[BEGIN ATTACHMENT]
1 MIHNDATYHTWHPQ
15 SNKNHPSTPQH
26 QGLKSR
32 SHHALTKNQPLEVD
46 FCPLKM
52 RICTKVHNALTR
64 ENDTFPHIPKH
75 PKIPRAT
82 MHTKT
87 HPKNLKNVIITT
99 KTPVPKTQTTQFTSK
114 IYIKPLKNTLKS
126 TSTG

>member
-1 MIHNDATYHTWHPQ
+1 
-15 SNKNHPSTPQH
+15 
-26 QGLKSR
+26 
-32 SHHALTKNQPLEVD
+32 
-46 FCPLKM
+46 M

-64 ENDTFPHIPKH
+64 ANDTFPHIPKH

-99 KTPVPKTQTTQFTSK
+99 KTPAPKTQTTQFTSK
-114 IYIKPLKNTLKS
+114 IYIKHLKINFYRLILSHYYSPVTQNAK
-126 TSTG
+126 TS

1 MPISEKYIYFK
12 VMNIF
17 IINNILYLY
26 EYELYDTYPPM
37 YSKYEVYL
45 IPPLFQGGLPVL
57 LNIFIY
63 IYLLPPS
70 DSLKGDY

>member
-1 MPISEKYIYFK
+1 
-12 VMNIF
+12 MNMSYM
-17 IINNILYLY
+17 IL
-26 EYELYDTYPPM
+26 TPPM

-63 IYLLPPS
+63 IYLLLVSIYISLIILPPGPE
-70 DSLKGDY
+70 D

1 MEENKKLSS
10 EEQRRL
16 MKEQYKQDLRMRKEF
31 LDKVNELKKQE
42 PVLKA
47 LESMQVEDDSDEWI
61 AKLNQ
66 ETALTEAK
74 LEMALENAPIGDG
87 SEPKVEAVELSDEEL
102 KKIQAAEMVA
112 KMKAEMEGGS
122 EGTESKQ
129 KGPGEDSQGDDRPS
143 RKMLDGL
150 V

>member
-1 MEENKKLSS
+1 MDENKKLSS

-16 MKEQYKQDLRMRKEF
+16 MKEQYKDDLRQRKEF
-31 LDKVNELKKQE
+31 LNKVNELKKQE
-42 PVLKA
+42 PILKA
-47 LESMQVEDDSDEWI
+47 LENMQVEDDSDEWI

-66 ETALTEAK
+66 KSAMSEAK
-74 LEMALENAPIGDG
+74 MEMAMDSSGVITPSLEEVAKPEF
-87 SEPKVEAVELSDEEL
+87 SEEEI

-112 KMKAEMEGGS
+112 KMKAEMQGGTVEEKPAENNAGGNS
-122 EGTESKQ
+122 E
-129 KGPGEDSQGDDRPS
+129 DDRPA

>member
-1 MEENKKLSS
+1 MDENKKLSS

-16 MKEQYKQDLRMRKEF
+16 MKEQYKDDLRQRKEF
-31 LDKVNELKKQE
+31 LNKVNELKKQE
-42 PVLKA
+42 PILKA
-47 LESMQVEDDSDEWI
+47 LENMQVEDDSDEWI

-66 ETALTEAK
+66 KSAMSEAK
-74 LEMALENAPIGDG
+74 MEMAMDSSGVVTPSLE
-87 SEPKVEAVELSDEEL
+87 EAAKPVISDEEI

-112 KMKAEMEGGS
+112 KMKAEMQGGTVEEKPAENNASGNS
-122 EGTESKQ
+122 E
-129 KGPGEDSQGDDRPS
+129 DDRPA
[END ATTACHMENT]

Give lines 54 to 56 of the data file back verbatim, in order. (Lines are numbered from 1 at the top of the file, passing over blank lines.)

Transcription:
+70 D

1 MEENKKLSS
10 EEQRRL